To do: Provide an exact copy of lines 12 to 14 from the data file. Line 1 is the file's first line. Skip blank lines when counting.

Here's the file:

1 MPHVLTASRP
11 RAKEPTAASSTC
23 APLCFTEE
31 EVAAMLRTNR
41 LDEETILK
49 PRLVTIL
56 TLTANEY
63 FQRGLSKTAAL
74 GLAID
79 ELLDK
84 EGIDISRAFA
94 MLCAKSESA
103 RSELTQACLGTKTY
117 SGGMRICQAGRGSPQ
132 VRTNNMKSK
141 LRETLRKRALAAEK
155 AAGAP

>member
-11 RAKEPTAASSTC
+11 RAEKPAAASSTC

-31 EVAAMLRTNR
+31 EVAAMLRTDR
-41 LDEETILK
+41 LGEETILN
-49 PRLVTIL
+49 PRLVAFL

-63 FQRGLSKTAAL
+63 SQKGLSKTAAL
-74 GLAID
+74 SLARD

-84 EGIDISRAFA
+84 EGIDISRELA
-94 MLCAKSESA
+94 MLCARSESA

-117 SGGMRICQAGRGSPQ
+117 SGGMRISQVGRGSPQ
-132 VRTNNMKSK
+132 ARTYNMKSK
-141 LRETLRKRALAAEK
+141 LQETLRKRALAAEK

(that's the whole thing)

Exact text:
94 MLCAKSESA
103 RSELTQACLGTKTY
117 SGGMRICQAGRGSPQ